Sen. Marco Rubio’s (R-Florida) rise in Republican primary polls has led to a steady increase in attacks from his presidential rivals.
Some of those attacks have been less subtle than others.
Real-estate mogul Donald Trump has been among Rubio’s loudest critics, unloading shot after shot at the senator in a single interview this week, even going as far as to mock pundits for praising his good looks.
“I think I’m better looking than he is,” Trump mused in a Monday interview with Bloomberg Politics.
On Tuesday, Trump continued to fire away at Rubio, calling his personal finances a “disaster” and saying he lives above his means. Among other things, Trump has also called Rubio sweaty, overrated, too dependent on water, weak on illegal immigration, and a “kid.”
But Trump is hardly the only Rubio antagonist these days. Notably, former Florida Gov. Jeb Bush (R) directly confronted Rubio, his former ally in the Tallahassee statehouse, at last week’s CNBC debate. Bush blasted Rubio for his poor US Senate-attendance record and told him to either show up to work or resign.
Bush’s campaign has further compared Rubio unfavorably to President Barack Obama, who was also a first-term US senator before he ran for president. And US News & World Report’s David Catanese revealed last week that the Bush campaign had presented some harsh anti-Rubio opposition research in an internal strategy briefing.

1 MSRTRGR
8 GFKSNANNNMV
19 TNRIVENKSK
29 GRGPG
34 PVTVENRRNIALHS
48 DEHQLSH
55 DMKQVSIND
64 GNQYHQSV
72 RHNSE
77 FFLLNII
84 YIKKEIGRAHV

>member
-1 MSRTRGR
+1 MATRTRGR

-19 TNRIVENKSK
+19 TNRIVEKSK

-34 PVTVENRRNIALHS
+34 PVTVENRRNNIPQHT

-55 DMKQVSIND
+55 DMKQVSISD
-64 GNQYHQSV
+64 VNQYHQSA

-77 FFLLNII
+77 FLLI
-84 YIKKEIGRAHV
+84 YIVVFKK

Two other presidential candidates who generally resist criticising fellow Republicans have also found ways to sharply contrast their records with Rubio’s.
“It’s hard to keep up with how many times Marco changes his positions on these things, to tell you the truth,” New Jersey Gov. Chris Christie (R) said of Rubio’s immigration positions in a Tuesday interview with conservative radio host Laura Ingraham that was flagged by The Weekly Standard.
Sen. Ted Cruz (R-Texas), meanwhile, went out of his way to note he and Rubio have some policy disagreements during a Monday interview with conservative radio host Hugh Hewitt.
“I believe in free trade, but I voted against TPA, and that’s an area where there’s a difference,” Cruz said, using the acronym for trade promotion authority while discussing a potential landmark Pacific Rim trade agreement. “So for example, Marco Rubio, who’s in the Senate, he voted in favour of TPA. I voted against it. So there’s a clear difference in terms of records among the candidates on this.”
These shots followed Rubio’s slow-but-steady rise in the polls, as he has eclipsed Bush and other contenders to become the No. 3 Republican in the RealClearPolitics average of national surveys. Trump and retired neurosurgeon Ben Carson still have a healthy lead in the crowded field.
For his part, Rubio generally shrugs off the attacks. When Bush confronted him at the debate, Rubio deftly told Bush that “someone has convinced you that attacking me is going to help you,” a line he repeats whenever he is asked about his former ally.
However, Rubio did return some fire at Trump during a Wednesday interview on Fox News. Rubio, who is frequently accused of flip-flopping on his support for comprehensive immigration reform, declared that Trump was the true flip-flopper on the issue.
“Donald was a supporter of amnesty and of the Dream Act,” Rubio said. “And he changed his positions on those issues just to run for president.”
Rubio soon added: “We’re going to continue to do what we’re doing. That’s all I can control, is my campaign and what we talk about. And we’re going to continue to talk about our vision for America’s future and our plan to get us there. And I have confidence that voters will choose us in the end.”
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